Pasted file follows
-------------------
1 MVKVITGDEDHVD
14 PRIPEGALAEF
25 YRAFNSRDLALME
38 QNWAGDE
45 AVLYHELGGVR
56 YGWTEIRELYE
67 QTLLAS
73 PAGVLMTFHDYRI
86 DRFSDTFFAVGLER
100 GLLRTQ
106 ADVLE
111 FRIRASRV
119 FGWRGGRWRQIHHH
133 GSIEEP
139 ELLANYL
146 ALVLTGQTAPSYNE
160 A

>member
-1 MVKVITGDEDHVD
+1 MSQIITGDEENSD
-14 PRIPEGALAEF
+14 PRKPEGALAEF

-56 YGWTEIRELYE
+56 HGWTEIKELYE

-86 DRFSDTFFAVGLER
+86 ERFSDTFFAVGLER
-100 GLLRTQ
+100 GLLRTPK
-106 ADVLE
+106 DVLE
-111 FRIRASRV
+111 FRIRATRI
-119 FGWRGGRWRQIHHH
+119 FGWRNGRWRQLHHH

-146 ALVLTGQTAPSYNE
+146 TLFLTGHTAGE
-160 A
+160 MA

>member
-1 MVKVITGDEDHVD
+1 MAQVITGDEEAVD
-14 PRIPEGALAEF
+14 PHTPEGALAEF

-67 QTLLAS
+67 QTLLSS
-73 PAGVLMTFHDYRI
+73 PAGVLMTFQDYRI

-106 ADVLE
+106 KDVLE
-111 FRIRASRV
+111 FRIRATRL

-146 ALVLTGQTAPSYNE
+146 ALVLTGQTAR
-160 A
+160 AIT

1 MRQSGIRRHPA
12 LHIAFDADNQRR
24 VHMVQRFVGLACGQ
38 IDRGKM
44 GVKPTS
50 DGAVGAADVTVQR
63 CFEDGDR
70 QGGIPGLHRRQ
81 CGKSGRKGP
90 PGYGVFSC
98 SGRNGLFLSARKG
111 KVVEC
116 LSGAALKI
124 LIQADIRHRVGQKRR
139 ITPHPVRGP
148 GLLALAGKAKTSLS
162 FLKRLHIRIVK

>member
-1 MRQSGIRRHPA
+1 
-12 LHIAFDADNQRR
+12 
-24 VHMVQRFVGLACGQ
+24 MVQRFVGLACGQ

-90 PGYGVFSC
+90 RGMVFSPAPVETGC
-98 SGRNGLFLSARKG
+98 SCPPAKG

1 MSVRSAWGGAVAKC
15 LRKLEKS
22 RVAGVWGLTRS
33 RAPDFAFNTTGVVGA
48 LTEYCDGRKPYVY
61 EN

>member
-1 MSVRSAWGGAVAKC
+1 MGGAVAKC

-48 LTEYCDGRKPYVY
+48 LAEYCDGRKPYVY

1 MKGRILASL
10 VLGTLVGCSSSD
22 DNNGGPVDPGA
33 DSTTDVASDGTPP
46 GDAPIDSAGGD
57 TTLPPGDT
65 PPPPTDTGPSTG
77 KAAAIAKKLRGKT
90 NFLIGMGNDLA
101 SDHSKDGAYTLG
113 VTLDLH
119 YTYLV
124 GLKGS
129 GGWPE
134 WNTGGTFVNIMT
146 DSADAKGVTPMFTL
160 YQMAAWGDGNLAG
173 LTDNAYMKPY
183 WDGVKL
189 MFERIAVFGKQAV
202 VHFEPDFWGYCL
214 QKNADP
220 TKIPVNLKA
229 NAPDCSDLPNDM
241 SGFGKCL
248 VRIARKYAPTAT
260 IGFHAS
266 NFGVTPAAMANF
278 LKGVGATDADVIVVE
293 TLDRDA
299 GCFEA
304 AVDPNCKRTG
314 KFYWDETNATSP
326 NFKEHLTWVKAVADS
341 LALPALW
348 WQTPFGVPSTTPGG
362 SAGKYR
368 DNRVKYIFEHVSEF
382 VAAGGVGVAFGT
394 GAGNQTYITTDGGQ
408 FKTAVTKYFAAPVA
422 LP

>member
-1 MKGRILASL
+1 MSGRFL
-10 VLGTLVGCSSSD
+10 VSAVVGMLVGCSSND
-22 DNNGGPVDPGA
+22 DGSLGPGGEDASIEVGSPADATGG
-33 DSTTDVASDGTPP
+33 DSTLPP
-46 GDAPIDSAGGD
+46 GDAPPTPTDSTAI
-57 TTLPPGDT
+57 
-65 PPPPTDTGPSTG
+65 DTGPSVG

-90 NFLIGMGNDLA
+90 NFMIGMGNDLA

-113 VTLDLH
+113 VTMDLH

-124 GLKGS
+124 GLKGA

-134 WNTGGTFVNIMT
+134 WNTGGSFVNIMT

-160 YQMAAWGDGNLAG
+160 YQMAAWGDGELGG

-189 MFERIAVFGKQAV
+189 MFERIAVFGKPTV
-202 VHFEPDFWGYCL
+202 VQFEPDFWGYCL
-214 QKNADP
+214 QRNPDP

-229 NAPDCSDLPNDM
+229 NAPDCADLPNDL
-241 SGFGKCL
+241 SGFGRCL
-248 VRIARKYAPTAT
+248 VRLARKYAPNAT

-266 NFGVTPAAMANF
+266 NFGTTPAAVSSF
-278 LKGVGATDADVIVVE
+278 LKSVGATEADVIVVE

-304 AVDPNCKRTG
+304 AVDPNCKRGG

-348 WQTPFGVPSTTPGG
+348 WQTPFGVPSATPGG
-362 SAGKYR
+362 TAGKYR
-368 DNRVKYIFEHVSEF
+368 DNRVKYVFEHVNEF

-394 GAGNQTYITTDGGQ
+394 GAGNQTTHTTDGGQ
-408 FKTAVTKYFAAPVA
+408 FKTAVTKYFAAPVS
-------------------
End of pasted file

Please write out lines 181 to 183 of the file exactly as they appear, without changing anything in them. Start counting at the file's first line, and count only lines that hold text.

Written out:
+348 WQTPFGVPSATPGG
-362 SAGKYR
+362 TAGKYR